Da Marcella Mediterranean Taverna
11 W. 51st Street
New York, NY 10019
Food & Service:
The short definition of taverna is a small Greek, Spanish, Italian or even Portuguese restaurant, but it originally derived from Greek. Da Marcella Tavernas owner Manuel Moreno’s definition is a “neighborhood restaurant that just wants to feed people in the same generous manner that my mother fed half of the neighborhood [I grew up in].” It’s with this outlook and with ties to his Spanish and Italian heritage that Manuel and executive chef Francesco Mueses set up the newest Da Marcella Mediterranean Taverna (named after Manuel Moreno’s mother) in midtown west near Rockefeller Center.
The décor of the midtown branch is relaxed with subdued yellow walls and orange hues, with wine shelved around pillars, pine tables (with hooks), brown leather booths, cotton napkins, in addition to a sleek oak bar that seats 12-14 people.
The menu reflects Italian influence with a Spanish flair focusing more on natural ingredients and shying away from overly refined ones. What caters to this ideology is the freshness of the meats, particularly the Scottish salmon in the Salmon and Avocado Tartare with Lampedusa Capers. There’s a tender peppery taste to the salmon and red onion patties sandwiching creamy avocados
served alongside lightly toasted bread. The Pulpo Marinado a la Catalana denotes Spanish ties to Catalonia in the rustic nature of a simple dish focusing on fresh items farmed from the land such as greens, olive oil, Spanish capers, and cherry tomatoes. The star of this appetizer is the grilled squid (pulpo) with a bouncy consistency and a salty and well-seasoned taste from being dry rubbed. Chef Francesco’s Meatballs “al Sugo di Pomodoro” are made with pork and ground veal to ensure juiciness, topped with a sprinkle of mozzarella and drenched in homemade sauce infused with basil and white onions…there’s no denying that these are momma’s meatballs. The sauce is rich and not overly acidic and the melt-in-your-mouth texture of the meatballs comforts you with every bite.
Bolognese, as per Marcella, is to be cooked “for at least eight hours” otherwise it is just a meat sauce. The Tagliatelle Artigianali “Setaro” el Ragu Bolognese Classico is exactly what one is looking for in any hearty and satisfying Italian dish. The Bolognese is the dish that brings to mind the bevy of flavors (18 ingredients to be exact) in a long-term cooked sauce utilizing fresh tomatoes, lean meats, and finally served over noodles cooked until just al dente.
The Paella “Da Marcella” is a hodgepodge of sultry flavors thanks to key ingredient azafrán (saffron). Chef Mueses adds in white wine, some citrus, additional spices, a variety of proteins such as clams, mussels, calamari, chicken,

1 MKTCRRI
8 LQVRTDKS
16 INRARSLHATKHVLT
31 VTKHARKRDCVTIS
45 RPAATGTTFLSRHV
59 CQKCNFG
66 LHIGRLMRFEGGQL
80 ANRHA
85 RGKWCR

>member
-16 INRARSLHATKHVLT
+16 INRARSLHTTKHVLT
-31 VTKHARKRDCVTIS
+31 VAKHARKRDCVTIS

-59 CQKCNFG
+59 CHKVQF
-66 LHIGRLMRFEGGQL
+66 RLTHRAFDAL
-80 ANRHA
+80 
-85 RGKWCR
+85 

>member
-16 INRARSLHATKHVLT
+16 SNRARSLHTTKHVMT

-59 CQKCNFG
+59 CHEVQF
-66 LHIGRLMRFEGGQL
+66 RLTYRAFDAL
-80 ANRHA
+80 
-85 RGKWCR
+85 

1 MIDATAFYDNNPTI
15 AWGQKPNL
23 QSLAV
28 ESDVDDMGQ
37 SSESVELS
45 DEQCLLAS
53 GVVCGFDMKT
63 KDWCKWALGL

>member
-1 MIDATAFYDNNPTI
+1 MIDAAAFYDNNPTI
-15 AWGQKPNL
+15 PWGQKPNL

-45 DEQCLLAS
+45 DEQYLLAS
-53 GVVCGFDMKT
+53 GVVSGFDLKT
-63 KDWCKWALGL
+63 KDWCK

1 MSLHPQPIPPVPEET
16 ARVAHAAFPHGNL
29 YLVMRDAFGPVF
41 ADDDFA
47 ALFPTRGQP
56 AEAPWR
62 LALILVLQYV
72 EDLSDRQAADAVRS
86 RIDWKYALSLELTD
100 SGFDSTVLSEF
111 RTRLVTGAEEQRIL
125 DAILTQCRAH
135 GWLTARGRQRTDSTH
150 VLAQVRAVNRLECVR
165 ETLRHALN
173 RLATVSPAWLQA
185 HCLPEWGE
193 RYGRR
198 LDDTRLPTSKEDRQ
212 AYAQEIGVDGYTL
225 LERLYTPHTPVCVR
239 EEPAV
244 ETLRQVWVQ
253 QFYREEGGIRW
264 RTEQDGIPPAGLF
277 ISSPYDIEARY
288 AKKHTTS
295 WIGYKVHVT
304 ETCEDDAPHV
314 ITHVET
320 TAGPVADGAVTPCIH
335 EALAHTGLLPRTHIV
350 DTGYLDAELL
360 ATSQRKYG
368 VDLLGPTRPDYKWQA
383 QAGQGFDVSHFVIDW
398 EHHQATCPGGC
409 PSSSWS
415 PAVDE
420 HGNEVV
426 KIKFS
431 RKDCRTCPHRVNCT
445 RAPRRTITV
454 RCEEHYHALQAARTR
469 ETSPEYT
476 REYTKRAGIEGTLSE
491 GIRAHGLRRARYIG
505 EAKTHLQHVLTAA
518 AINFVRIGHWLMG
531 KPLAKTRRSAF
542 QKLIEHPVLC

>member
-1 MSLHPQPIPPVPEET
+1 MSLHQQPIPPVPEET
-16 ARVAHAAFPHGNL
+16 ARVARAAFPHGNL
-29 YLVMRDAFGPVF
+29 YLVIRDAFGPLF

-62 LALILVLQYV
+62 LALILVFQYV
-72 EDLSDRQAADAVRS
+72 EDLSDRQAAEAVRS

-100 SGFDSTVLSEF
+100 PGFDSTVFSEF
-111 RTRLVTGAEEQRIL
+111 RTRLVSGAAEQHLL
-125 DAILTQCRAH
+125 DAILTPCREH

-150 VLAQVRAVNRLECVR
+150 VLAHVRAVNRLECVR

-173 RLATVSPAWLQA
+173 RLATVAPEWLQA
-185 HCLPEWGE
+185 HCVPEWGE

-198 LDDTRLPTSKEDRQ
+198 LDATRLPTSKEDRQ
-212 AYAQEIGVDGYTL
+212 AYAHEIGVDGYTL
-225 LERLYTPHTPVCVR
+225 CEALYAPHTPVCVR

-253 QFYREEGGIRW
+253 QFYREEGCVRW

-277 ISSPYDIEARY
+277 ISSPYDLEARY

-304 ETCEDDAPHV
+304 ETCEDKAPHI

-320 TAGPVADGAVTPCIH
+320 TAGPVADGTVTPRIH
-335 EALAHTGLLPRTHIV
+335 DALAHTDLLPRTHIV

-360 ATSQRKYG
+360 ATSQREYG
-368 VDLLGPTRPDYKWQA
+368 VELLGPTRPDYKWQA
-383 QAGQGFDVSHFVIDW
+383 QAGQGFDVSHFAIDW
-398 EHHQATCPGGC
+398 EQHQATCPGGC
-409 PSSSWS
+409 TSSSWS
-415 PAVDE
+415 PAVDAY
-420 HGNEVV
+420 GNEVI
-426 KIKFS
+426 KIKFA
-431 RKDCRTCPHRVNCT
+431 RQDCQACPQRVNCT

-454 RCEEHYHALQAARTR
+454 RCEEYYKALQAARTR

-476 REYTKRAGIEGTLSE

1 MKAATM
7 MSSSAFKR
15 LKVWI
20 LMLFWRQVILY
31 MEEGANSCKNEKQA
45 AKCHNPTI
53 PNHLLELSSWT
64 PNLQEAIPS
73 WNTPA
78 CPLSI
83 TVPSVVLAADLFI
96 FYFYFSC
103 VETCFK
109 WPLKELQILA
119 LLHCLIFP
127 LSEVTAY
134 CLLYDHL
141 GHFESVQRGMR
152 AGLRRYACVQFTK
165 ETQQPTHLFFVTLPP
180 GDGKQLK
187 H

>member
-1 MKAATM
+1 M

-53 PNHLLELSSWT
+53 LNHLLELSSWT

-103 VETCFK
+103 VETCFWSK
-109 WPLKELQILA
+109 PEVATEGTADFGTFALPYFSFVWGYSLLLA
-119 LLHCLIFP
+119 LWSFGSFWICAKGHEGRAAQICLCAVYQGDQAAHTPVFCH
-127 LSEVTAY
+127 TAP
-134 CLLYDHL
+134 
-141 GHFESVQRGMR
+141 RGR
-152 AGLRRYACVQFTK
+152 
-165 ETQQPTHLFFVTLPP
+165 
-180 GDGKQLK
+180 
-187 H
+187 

red peppers, artichokes, lima beans, and bomba rice, all simmered and blended together for a bountiful dish. Every item in this entrée compliments with each other in every bite.
Manuel is also no stranger to desserts having run The Bakery of New York in Long Island City for almost 20 years. This is where Marcella’s fresh bread comes from daily. At Marcella Taverna there is a range of sweets from a denser dessert such as the Ricotta Cheese Cake, as rich as cheese cake could be, featuring a buttery golden cake crust, to the Panna Cotta, a great ending if you’re bordering on full and want something subtle and light. The added twist for the Panna Cotta is fresh vanilla which stands out considerably in a dish that is usually reliant on flavor additions. The drizzles of strawberry sauce allow the vanilla to take center stage in this fantastically smooth, satisfying dessert.
The wine list is substantial, with about two dozen varieties of wine that they rotate by offering full bottle and by the glass on the menu. Most of their wine is from Spain & Italy with some from Greece and France as well. It is easy to find an excellent wine on this menu tom pair with the delicious fare at Marcella’s Mediterranean Taverna,
Da Marcella Mediterranean Taverna accurately embodies the definition of a taverna. The menu not only reflects the restaurant’s origin but the tastes and care behind each dish allows anyone who savors to wholly appreciate how food can unite and comfort.
A native New Yorker, Jennifer Baker has been writing since she entered the academic institution and continues to do so every moment she gets. Jennifer has a particular love for desserts (both eating and baking them) and while partaking in some of the sugary treats NYC has to offer, she has interviewed local bakeries such as Ivy Bakery, First Prize Pies, Hot Blondies, and Zugar Haus. Jennifer regularly posts about writing, books, baking, and food events in addition to reviews and hosting giveaways on her website: jennifernbaker.com. You can also follow Jennifer on Twitter at @jbakernyc and check out her site at www.jennifernbaker.com